Ottawa's historic Mayfair Theatre will be alive with the shimmering, delicate sound of Balinese gamelan music Monday, Oct. 18, for a screening of Legong: Dance of the Virgins, a silent 1935 Hollywood feature that was filmed in Bali.
Presented as part of a series at the theatre featuring silent films accompanied by live music, the screening will be accompanied by Gamelan Semara Winangun, an Ottawa band of about 12 musicians.
Directed by Henri de la Falaise, the hour-long film features a Balinese cast and tells the story of a young dancer who falls in love with a musician. The producers were not shy about advertising the fact that the film also included shots of bare-breasted women.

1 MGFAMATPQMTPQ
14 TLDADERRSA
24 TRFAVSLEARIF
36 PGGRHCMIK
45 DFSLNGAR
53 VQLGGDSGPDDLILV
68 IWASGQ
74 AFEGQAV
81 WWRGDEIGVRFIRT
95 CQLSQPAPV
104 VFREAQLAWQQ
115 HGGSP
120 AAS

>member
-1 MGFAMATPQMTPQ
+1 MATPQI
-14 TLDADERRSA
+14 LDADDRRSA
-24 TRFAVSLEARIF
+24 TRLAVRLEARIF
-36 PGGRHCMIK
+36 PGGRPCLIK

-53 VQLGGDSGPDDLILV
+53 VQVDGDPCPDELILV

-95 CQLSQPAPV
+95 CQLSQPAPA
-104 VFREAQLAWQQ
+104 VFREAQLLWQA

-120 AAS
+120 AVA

"It was a bit of an excuse to show topless women to American audiences, but the love story is also interspersed with shots of typical day-to-day Balinese life at the time, including a lot of temple ceremonies and dances," says drummer Jamie Gullikson, director of the Ottawa gamelan group.
Gamelan ensembles vary in size and include a variety of instruments, including drums, gongs, flutes and stringed instruments.
To prepare for Monday's screening, Gullikson and the musicians have been rehearsing to a DVD copy of the film for months.
They will perform traditional Balinese music and arrangements of new pieces.
"I've tried to structure it so we break into smaller groups and play in different Balinese styles to break things up a bit," says Gullikson, adding he hopes the performance at the Mayfair will encourage potential new members to give the instruments a try. The group rehearses Tuesdays and performs occasional concerts around town.
"Something like this screening is a good opportunity for us to make people aware of the group and maybe attract some people who might like to play in a gamelan," Gullikson says.
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